Master Gardeners in Action – Secret Garden Project
St. Andrew’ s Rectory National Heritage Centre, 374 River Road, St. Andrew’s, Manitoba
By Agnes Tamoto, Master Gardener
On the grounds of the St. Andrew’s Heritage Centre there is a charming little secret garden. This garden was established sometime in the 1980’s. It was during that decade that Parks Canada took ownership of the St Andrew’s site and renovated the rectory. The ministers of St. Andrew’s Church continued to reside on the upper level of the rectory and used the garden as their own private space until 2010. The rectory houses a museum with recently updated exhibits as well as a small gift shop. The St. Andrew’s Rectory staff organize many events including children centred activities and garden related workshops.
The existing garden has a circular design with mature plantings that includes an Arnold red Tartarian honeysuckle, hawthorn, dogwoods, common lilacs, as well as a mature American elm. Along with the shrubs, there are scattered plantings of native Solomon seal, iris and daylilies. Some invasive species were also planted which include ox-eye daisy and lily of the valley. Over the coming seasons we hope to replace these invasive species.
As the volunteer Garden Manager at the St. Andrew’s Rectory, I was asked to renovate this garden which until the last few years had not been open to tourists that visit the grounds. Local daycares have been bringing children to play on the rectory grounds and are now visiting the secret garden to play and learn about the plants and animals that live in the garden.
A call for help on this project, sent to the MMGA membership in the fall of 2021, was answered by several master gardeners and interns. Our committee members are Igor Kaftan MG, Anne Marie Bell MG, Bev Coutts MG, Gosia Barrette Intern and Sharyn Wood Intern. We first met in September 2021 to develop a plan for renovating the garden. First order of business was to create more garden beds. A work party was organized on October 25, 2021. A group of nine volunteers moved 8 yards of soil and 10 yards of mulch.
Over the winter the committee met several times on Zoom to discuss plant selection and sourcing plants. As the garden is predominately shaded and has many mature shrubs, it was decided to go with a woodland garden theme. We are including both native and non-native species in our plantings. Working with a modest budget we purchased six different species of native plants. These included giant hyssop (Agastache foeniculum), tall coneflower (Rudbeckia laciniata), tall bluebell (Mertensia paniculata), Sarsaparilla (Aralia nudicaulis) and Asters (Symphyotrichum spp) as well as purple oat grass (Schizachne purpurascens). Hosta and Persicaria were purchased at the Selkirk Horticultural Society’s annual plant sale and from the Manitoba Master Gardeners Association’s plant sale.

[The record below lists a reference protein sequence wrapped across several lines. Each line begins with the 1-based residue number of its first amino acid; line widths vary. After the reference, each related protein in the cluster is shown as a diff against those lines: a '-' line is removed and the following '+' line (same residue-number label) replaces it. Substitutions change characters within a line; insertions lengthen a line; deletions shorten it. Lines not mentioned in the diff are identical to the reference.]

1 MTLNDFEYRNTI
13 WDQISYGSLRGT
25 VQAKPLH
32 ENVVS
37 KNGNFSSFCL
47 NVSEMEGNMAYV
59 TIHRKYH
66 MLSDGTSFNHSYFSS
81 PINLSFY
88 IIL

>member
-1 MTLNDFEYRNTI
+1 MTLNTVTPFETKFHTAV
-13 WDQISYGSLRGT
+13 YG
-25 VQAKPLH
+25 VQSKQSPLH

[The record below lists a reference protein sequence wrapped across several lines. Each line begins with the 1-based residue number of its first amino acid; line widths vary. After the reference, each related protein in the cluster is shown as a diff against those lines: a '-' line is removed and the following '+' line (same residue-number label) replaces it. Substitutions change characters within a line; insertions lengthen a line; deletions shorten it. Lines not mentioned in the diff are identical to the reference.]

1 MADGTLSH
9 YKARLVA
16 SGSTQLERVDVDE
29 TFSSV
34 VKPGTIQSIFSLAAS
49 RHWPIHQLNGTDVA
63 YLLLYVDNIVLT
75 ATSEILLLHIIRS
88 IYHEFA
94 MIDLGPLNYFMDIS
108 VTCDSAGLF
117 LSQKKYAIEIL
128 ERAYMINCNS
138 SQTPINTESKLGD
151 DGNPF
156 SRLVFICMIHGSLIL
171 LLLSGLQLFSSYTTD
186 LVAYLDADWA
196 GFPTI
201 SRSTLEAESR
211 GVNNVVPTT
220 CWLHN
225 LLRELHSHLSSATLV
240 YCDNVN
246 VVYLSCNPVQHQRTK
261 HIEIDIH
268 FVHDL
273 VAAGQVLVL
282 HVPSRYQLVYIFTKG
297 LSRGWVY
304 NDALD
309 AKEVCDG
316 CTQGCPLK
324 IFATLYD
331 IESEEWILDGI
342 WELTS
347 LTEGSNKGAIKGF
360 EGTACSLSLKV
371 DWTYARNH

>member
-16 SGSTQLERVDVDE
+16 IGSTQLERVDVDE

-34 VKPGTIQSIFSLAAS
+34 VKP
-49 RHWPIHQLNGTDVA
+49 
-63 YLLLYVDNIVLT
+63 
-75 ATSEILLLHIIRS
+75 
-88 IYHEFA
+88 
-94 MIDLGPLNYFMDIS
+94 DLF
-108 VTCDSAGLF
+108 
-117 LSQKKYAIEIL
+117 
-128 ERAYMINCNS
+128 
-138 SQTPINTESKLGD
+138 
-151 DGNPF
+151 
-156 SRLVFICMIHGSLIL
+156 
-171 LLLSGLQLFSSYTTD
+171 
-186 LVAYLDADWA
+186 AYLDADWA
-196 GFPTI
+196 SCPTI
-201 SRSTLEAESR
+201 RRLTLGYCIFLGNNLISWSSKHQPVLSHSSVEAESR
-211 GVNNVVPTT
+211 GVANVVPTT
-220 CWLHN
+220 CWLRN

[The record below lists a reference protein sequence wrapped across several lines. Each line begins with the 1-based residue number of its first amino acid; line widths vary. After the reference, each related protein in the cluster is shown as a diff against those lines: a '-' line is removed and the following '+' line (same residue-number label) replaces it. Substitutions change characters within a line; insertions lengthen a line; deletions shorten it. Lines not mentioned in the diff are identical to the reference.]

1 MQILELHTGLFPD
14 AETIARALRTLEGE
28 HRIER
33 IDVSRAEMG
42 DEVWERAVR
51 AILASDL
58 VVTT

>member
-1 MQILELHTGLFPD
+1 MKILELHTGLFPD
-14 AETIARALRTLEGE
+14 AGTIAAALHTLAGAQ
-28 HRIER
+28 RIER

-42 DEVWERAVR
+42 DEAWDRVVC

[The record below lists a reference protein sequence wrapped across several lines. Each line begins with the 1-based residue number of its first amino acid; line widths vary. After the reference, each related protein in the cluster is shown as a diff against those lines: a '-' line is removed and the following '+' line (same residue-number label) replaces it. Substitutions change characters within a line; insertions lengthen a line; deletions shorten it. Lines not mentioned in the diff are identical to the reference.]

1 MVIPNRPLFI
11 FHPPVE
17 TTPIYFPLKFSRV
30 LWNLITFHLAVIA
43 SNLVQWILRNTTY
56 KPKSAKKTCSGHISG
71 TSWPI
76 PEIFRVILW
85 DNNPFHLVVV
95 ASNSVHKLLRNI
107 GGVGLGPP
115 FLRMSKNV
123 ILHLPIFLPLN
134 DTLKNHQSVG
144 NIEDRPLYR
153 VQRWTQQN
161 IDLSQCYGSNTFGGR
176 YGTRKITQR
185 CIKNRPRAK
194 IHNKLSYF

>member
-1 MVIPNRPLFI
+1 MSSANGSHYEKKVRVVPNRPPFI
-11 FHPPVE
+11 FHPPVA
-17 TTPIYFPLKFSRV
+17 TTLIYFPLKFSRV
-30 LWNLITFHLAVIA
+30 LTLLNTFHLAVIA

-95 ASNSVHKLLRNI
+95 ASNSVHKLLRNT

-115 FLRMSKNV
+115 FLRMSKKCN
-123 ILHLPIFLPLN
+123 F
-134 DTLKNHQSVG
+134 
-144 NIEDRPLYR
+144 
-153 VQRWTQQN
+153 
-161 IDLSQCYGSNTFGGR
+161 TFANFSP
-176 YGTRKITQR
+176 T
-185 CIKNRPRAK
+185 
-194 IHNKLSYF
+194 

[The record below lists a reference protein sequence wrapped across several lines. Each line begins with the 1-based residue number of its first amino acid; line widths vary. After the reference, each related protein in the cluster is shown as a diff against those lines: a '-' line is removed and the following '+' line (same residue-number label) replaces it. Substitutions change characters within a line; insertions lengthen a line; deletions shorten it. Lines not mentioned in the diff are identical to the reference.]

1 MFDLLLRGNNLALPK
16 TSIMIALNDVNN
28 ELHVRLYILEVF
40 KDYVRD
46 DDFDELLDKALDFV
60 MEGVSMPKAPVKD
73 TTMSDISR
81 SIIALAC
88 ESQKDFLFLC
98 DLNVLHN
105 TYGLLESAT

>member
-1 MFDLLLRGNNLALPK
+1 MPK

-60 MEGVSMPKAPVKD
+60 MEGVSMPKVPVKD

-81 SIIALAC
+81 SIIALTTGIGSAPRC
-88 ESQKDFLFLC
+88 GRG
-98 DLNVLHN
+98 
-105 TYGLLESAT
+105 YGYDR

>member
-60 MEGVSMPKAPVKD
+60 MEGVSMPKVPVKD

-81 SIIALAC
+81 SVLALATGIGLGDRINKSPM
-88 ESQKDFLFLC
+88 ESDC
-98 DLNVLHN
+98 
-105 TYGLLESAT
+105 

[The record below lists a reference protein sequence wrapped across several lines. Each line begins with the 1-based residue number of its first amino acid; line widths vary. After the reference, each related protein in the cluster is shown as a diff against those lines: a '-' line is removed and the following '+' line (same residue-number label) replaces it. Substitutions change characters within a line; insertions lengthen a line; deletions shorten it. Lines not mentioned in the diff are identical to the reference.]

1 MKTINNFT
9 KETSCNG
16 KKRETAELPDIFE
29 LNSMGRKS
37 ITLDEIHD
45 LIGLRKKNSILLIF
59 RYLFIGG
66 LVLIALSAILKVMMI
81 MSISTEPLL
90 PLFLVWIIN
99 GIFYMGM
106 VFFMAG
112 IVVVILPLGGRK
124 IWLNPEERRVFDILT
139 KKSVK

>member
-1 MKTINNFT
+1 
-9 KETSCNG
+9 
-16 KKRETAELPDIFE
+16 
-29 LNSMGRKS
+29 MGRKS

At our first planting party held in May, we were able to plant 36 plugs of native plants along with hosta and wild columbine. We planted some coleus and impatiens for visual interest. Over the summer we have received donations of ferns, hosta, Persicaria, Astrantia, Ajuga and Lamium. We took advantage of some end of season sales at garden centres and were able to purchase and plant several Cimicifuga, Brunnera and Ligularia.
Another planting party is planned for early September. We expect to add some big bluestem (Andropgon geradii), Echinacea and Heliopsis at the entrance of the garden which receives approximately six hours of sunlight.
Along with the secret garden there is a vegetable garden and garden border surrounding the rectory building. These gardens are planted and maintained by the summer students hired as interpreters by the RM of St. Andrews under our mentorship. They are an enthusiastic group of young people learning to love gardening.
With the challenges of limited budgets and sourcing plants, this project will take a few seasons to complete. It will take a few years for the native plants to establish themselves and reach their full potential. Our hope is that The Secret Garden will become a destination spot for tourists visiting from afar and for members of the community. We will enjoy watching it grow over the years.
To read more on the St. Andrew’s National Heritage Centre, please visit https://www.pc.gc.ca/en/lhn-nhs/mb/standrews
Photos by Agnes Tamoto except where otherwise noted